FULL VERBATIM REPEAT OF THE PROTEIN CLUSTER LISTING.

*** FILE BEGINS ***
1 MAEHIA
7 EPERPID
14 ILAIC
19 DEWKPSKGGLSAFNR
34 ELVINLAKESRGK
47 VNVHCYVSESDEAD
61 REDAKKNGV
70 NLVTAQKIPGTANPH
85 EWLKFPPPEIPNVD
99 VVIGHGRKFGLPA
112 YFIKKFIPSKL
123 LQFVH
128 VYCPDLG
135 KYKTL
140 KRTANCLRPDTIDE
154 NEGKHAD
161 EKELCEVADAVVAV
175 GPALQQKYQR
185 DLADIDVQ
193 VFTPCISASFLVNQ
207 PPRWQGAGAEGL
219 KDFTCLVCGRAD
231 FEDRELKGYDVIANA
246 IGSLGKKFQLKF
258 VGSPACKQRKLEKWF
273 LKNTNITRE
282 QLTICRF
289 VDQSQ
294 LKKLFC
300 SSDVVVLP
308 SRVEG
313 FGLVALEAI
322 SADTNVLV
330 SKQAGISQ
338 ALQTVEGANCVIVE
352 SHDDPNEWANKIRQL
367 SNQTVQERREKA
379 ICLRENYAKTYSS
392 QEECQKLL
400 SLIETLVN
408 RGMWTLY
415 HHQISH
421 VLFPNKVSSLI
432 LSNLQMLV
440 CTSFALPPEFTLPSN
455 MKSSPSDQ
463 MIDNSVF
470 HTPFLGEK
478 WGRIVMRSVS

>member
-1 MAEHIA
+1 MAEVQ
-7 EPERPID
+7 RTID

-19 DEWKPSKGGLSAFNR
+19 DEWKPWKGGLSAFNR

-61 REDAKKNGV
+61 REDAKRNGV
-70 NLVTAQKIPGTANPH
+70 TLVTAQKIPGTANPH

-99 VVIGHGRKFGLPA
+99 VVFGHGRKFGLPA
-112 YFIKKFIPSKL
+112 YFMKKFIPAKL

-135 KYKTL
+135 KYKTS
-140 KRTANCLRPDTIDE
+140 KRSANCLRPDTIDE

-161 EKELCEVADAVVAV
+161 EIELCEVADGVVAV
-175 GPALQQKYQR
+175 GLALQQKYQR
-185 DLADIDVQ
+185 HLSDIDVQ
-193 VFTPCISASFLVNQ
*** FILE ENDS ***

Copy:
1 MAEHIA
7 EPERPID
14 ILAIC
19 DEWKPSKGGLSAFNR
34 ELVINLAKESRGK
47 VNVHCYVSESDEAD
61 REDAKKNGV
70 NLVTAQKIPGTANPH
85 EWLKFPPPEIPNVD
99 VVIGHGRKFGLPA
112 YFIKKFIPSKL
123 LQFVH
128 VYCPDLG
135 KYKTL
140 KRTANCLRPDTIDE
154 NEGKHAD
161 EKELCEVADAVVAV
175 GPALQQKYQR
185 DLADIDVQ
193 VFTPCISASFLVNQ
207 PPRWQGAGAEGL
219 KDFTCLVCGRAD
231 FEDRELKGYDVIANA
246 IGSLGKKFQLKF
258 VGSPACKQRKLEKWF
273 LKNTNITRE
282 QLTICRF
289 VDQSQ
294 LKKLFC
300 SSDVVVLP
308 SRVEG
313 FGLVALEAI
322 SADTNVLV
330 SKQAGISQ
338 ALQTVEGANCVIVE
352 SHDDPNEWANKIRQL
367 SNQTVQERREKA
379 ICLRENYAKTYSS
392 QEECQKLL
400 SLIETLVN
408 RGMWTLY
415 HHQISH
421 VLFPNKVSSLI
432 LSNLQMLV
440 CTSFALPPEFTLPSN
455 MKSSPSDQ
463 MIDNSVF
470 HTPFLGEK
478 WGRIVMRSVS

>member
-1 MAEHIA
+1 MAEVQ
-7 EPERPID
+7 RTID

-19 DEWKPSKGGLSAFNR
+19 DEWKPWKGGLSAFNR

-61 REDAKKNGV
+61 REDAKRNGV
-70 NLVTAQKIPGTANPH
+70 TLVTAQKIPGTANPH

-99 VVIGHGRKFGLPA
+99 VVFGHGRKFGLPA
-112 YFIKKFIPSKL
+112 YFMKKFIPAKL

-135 KYKTL
+135 KYKTS
-140 KRTANCLRPDTIDE
+140 KRSANCLRPDTIDE

-161 EKELCEVADAVVAV
+161 EIELCEVADGVVAV
-175 GPALQQKYQR
+175 GLALQQKYQR
-185 DLADIDVQ
+185 HLSDIDVQ
-193 VFTPCISASFLVNQ